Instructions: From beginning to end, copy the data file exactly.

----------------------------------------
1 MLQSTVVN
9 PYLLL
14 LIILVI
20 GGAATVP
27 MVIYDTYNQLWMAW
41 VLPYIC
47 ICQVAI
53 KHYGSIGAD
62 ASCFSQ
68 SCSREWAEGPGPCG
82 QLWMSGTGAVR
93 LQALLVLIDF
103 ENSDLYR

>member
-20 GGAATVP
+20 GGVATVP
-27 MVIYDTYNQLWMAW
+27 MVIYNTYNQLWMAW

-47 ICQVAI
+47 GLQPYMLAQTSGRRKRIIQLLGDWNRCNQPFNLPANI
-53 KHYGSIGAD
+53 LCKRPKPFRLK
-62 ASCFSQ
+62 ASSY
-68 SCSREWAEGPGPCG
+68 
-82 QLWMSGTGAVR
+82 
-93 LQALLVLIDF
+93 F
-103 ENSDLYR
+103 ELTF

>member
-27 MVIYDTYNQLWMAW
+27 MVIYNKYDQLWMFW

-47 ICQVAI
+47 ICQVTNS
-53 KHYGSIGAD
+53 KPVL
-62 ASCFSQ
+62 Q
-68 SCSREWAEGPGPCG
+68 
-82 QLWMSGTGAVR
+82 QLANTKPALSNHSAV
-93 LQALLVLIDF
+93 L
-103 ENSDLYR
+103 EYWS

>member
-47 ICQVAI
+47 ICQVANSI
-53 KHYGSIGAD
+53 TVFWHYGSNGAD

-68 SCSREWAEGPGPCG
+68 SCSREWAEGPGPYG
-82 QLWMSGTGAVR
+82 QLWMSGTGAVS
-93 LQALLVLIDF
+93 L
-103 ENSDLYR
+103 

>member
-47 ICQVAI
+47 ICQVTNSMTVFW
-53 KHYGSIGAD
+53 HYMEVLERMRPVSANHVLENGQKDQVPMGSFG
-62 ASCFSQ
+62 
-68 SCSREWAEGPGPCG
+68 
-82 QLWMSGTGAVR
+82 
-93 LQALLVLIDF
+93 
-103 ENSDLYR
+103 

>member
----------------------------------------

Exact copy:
1 MLQSTVVN
9 PYLLL
14 LIILVI
20 GGAATVP
27 MVIYDTYNQLWMAW
41 VLPYIC
47 ICQVAI
53 KHYGSIGAD
62 ASCFSQ
68 SCSREWAEGPGPCG
82 QLWMSGTGAVR
93 LQALLVLIDF
103 ENSDLYR

>member
-20 GGAATVP
+20 GGVATVP
-27 MVIYDTYNQLWMAW
+27 MVIYNTYNQLWMAW

-47 ICQVAI
+47 GLQPYMLAQTSGRRKRIIQLLGDWNRCNQPFNLPANI
-53 KHYGSIGAD
+53 LCKRPKPFRLK
-62 ASCFSQ
+62 ASSY
-68 SCSREWAEGPGPCG
+68 
-82 QLWMSGTGAVR
+82 
-93 LQALLVLIDF
+93 F
-103 ENSDLYR
+103 ELTF

>member
-27 MVIYDTYNQLWMAW
+27 MVIYNKYDQLWMFW

-47 ICQVAI
+47 ICQVTNS
-53 KHYGSIGAD
+53 KPVL
-62 ASCFSQ
+62 Q
-68 SCSREWAEGPGPCG
+68 
-82 QLWMSGTGAVR
+82 QLANTKPALSNHSAV
-93 LQALLVLIDF
+93 L
-103 ENSDLYR
+103 EYWS

>member
-47 ICQVAI
+47 ICQVANSI
-53 KHYGSIGAD
+53 TVFWHYGSNGAD

-68 SCSREWAEGPGPCG
+68 SCSREWAEGPGPYG
-82 QLWMSGTGAVR
+82 QLWMSGTGAVS
-93 LQALLVLIDF
+93 L
-103 ENSDLYR
+103 

>member
-47 ICQVAI
+47 ICQVTNSMTVFW
-53 KHYGSIGAD
+53 HYMEVLERMRPVSANHVLENGQKDQVPMGSFG
-62 ASCFSQ
+62 
-68 SCSREWAEGPGPCG
+68 
-82 QLWMSGTGAVR
+82 
-93 LQALLVLIDF
+93 
-103 ENSDLYR
+103 

>member